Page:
Bahrain beauty brand using Aleppo’s famous soap
It is widely believed beauty icons such as Cleopatra and Syria’s Queen Zenobia were loyal users of the all-natural soap
Syria’s ancient tradition of soap making has survived years of war and oppression, maintaining at least one of Aleppo’s ancient traditions thanks to the efforts of a Bahrain-based organization.
Aleppo’s soap is thought by many to be first ever made, from a centuries-old formula used by people worldwide because of its strong benefits and luring smell.
It is widely believed beauty icons such as Cleopatra and Syria’s Queen Zenobia were loyal users of the all-natural soap.
And luckily, many beauty brands are aware of the benefits of the Aleppo soap and are making sure to preserve this ancient recipe made of olive oil, laurel oil, and lye.
“I am inspired daily to preserve beauty recipes from my culture, even though I am a Khaleeji I think of the whole Middle East as my culture too,” Reem Al Khalifa, founder of organic Bahraini beauty brand Greenbar Inc. told Al Arabiya English, referring to the liquid version of Aleppo’s soap.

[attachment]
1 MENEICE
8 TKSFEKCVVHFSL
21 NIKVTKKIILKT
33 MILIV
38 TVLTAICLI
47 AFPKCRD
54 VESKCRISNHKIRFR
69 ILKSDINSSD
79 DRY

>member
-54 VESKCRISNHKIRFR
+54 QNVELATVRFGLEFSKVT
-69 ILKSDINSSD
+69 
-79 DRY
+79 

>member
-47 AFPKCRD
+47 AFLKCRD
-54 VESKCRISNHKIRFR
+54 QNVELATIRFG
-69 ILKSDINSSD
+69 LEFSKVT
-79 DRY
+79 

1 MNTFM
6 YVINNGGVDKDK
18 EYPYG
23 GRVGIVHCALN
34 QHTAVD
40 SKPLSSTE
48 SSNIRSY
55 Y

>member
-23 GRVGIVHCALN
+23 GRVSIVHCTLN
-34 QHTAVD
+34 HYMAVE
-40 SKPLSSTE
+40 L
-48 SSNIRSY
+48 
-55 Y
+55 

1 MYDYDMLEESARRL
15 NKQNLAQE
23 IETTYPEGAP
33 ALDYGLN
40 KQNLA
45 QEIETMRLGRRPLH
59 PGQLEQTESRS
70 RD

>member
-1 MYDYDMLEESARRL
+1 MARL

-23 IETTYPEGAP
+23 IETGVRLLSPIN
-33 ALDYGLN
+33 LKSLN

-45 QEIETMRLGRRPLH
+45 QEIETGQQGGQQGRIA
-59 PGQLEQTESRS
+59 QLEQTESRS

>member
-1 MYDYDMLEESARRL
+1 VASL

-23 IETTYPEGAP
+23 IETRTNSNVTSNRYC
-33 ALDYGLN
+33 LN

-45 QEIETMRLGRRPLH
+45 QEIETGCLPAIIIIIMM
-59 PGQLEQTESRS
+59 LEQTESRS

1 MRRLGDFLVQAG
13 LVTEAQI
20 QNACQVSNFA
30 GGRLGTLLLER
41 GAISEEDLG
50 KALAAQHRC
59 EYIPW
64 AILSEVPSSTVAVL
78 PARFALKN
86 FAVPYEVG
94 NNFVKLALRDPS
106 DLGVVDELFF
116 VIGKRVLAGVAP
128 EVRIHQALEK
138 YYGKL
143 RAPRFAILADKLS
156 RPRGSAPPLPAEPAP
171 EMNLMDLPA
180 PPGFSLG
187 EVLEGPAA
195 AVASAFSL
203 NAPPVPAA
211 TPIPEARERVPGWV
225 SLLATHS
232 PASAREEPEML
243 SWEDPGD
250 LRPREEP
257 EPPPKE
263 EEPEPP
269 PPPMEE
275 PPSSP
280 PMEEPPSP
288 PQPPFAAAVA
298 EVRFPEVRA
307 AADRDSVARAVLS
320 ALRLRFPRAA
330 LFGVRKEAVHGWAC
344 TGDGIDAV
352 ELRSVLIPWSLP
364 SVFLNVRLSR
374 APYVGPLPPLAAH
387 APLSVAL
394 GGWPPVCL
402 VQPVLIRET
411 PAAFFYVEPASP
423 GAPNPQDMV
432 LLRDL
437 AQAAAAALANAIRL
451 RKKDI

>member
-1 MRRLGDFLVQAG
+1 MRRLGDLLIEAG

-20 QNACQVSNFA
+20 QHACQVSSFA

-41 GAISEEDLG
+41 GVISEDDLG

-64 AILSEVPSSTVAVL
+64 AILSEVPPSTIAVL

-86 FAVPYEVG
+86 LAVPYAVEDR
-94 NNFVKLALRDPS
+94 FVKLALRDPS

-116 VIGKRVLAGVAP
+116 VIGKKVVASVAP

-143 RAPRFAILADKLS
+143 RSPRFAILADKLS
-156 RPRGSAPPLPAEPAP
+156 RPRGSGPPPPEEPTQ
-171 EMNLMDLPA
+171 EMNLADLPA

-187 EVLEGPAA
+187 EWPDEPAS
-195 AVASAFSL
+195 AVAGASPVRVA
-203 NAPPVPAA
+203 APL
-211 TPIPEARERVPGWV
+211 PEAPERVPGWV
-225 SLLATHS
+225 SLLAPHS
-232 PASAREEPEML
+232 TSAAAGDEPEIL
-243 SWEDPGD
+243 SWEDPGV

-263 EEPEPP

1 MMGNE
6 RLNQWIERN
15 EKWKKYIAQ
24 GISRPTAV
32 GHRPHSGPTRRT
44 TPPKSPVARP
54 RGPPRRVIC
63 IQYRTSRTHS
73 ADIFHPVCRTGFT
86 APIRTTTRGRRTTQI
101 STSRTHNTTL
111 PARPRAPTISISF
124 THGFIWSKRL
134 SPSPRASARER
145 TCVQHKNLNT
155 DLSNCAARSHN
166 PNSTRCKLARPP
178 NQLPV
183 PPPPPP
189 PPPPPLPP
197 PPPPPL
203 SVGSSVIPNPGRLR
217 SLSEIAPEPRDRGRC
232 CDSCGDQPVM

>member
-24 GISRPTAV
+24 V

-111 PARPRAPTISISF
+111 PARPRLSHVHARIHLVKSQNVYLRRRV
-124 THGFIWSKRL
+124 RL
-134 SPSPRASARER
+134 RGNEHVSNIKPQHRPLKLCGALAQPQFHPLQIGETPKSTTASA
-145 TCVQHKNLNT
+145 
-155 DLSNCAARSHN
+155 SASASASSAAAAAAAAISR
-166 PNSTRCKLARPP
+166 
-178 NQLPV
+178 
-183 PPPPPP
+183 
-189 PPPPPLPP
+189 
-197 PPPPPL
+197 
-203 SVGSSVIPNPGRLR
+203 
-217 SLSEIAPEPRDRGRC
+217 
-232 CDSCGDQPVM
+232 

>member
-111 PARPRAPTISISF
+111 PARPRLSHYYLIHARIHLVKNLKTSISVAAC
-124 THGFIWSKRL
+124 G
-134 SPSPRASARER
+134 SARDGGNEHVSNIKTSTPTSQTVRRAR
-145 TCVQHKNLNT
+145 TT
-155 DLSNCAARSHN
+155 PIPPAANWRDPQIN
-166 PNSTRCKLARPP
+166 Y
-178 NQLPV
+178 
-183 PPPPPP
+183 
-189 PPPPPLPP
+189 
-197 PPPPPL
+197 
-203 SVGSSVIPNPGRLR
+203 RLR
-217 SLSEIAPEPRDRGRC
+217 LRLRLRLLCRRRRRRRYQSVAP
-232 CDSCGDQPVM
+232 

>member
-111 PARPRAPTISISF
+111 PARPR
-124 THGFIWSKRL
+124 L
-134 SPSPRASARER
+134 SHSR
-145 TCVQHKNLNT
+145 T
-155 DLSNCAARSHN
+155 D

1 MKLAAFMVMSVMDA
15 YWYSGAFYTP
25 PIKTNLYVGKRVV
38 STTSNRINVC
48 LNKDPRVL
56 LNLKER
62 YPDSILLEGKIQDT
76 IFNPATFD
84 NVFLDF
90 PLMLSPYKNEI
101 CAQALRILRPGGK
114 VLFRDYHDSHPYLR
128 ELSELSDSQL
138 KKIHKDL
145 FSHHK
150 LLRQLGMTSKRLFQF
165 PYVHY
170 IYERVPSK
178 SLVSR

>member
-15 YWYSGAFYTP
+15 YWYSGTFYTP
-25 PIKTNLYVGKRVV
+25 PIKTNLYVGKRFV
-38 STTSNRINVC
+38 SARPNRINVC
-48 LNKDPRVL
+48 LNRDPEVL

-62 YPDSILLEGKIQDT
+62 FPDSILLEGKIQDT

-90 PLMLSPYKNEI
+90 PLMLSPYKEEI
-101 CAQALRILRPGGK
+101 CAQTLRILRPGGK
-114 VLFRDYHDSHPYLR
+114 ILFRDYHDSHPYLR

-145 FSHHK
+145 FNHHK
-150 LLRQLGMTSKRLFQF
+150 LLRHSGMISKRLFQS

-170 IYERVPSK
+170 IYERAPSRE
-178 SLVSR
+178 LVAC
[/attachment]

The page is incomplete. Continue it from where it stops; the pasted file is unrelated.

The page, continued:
She explained that she used to get the soap from Aleppo until problems started in the country. Then she couldn’t get the same quality product.
“I was ashamed that I stopped supporting them, but they wouldn’t even answer me back, it was all just a bit depressing.”
Al Khalifa said she than managed ‘by trial and error’ to create a purer version of the soap by adding a generous amount of laurel and ‘essential’ oils to the recipe, making the scent stronger.
The organic soap that contains no colorings, preservatives or cheap fillers is mostly used on the face, because its known to be good for sensitive skin, and can also be used on the body and hair.
Virgin olive oil is known to restore the skin’s natural balance, while laurel oil is antibacterial and antifungal.
Al Khalifa added: “The laurel leaf is often used in cooking it’s a strong pathogen fighter, it’s been used in food preservation before refrigeration existed. Applied on the skin its very purifying on many levels.”
She said she chose to preserve this beautiful and aromatic tradition, because, she said she was ‘protective of the city, and I want its name circulated.’
Karam foundation, a not-for-profit organization, launched an initiative where they sell hand-made soaps made by displaced women in Damascus and Aleppo, and send the profits to refugees and IDPs in Syria.